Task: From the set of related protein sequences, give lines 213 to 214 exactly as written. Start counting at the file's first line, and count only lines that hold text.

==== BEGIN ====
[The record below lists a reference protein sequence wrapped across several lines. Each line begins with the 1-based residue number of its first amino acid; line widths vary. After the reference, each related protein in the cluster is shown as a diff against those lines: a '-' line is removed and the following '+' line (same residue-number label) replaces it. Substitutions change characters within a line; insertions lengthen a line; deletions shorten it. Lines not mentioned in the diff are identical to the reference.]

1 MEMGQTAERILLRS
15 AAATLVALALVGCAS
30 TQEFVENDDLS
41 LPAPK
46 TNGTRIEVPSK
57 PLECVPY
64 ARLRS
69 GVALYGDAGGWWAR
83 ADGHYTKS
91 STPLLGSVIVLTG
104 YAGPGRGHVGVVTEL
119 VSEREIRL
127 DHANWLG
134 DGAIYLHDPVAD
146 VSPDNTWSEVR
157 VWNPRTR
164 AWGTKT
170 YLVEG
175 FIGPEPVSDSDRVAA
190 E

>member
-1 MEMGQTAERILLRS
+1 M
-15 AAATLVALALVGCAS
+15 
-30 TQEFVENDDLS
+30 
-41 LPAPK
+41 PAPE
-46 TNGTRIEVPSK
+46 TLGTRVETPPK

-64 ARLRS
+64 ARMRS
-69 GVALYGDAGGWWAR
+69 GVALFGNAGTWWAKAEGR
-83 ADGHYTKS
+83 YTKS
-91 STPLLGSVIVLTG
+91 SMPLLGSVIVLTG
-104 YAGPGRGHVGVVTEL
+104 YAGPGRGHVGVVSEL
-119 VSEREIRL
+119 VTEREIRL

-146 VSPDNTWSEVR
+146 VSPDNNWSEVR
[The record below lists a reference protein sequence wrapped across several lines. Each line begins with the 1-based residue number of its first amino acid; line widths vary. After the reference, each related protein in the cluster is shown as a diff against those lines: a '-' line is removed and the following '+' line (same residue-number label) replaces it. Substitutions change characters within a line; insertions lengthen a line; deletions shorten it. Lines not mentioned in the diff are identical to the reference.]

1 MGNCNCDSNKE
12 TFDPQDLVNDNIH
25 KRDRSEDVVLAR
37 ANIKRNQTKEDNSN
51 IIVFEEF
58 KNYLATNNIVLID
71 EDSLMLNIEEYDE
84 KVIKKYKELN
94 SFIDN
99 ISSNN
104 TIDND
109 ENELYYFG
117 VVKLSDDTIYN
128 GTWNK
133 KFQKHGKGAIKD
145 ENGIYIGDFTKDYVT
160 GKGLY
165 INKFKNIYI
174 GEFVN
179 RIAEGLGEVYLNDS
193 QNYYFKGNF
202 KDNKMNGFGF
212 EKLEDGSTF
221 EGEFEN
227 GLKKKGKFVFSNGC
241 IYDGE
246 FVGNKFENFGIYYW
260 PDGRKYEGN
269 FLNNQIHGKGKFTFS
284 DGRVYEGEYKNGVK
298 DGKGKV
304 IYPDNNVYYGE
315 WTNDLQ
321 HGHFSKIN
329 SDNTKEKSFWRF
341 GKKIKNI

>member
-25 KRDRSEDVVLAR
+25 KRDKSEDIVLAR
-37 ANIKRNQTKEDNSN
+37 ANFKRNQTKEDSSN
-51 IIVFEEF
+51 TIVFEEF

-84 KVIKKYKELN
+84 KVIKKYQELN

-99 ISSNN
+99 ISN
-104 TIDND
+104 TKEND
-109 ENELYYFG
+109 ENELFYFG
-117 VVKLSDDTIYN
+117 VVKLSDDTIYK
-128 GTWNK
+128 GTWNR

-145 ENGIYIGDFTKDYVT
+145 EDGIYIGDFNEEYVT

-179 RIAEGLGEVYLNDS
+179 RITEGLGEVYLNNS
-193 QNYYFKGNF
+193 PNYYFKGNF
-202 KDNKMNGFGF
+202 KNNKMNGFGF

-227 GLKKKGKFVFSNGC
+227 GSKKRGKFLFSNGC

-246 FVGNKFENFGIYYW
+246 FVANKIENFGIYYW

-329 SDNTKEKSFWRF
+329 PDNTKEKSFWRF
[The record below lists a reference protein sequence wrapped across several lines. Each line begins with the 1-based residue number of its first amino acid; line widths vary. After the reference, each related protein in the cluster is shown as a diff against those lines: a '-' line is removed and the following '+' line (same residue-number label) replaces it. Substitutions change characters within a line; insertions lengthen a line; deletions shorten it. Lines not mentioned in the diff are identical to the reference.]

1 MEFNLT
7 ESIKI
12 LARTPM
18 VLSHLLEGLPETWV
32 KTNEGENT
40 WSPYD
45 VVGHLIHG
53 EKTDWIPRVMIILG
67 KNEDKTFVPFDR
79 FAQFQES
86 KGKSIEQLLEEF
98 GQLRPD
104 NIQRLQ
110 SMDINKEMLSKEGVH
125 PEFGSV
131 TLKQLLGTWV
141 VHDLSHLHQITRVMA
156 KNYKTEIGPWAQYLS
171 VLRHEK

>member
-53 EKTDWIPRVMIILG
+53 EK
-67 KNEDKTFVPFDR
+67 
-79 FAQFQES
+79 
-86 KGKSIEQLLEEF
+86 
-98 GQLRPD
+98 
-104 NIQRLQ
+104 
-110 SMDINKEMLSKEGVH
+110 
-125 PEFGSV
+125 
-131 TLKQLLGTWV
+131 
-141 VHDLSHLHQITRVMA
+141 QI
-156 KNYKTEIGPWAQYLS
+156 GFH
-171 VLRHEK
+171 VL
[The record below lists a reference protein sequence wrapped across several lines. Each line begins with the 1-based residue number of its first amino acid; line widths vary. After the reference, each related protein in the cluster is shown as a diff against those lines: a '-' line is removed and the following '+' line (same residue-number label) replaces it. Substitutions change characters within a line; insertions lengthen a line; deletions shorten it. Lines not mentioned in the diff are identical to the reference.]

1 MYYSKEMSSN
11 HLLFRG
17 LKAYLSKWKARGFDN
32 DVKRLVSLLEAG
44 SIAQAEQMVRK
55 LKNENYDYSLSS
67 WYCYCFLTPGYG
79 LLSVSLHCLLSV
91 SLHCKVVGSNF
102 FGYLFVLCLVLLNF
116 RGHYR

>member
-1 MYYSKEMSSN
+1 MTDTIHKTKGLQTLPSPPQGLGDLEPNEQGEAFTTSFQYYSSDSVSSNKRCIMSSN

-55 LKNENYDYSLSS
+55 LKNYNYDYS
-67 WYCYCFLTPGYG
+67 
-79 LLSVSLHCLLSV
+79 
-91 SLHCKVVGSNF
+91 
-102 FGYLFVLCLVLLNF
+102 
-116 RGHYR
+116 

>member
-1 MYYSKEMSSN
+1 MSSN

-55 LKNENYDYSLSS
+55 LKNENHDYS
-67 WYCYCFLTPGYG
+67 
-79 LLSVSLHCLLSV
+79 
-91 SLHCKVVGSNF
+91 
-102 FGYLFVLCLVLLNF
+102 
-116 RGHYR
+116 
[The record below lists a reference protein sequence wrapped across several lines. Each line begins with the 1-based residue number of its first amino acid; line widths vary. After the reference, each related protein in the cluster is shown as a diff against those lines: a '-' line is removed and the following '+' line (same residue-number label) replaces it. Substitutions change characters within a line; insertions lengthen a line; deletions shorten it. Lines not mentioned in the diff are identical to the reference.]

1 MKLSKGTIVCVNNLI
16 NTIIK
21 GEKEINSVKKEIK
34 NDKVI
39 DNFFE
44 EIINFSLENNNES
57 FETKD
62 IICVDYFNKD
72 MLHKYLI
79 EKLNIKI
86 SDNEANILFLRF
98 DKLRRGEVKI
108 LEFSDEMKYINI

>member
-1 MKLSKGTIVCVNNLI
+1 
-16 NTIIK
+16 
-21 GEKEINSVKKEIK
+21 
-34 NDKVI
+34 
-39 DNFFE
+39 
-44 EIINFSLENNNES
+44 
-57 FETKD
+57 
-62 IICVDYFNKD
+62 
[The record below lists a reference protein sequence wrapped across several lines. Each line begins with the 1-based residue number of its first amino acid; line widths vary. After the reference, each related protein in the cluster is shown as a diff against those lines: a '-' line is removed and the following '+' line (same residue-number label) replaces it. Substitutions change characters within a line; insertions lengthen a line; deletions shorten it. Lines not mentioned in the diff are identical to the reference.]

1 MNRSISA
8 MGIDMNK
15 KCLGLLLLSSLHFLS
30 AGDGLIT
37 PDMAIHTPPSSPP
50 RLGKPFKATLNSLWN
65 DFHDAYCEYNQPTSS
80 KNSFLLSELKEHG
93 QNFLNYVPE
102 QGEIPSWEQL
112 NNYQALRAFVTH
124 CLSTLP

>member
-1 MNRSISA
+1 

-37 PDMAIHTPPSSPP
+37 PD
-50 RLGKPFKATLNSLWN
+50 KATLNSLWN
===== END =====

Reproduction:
72 MLHKYLI
79 EKLNIKI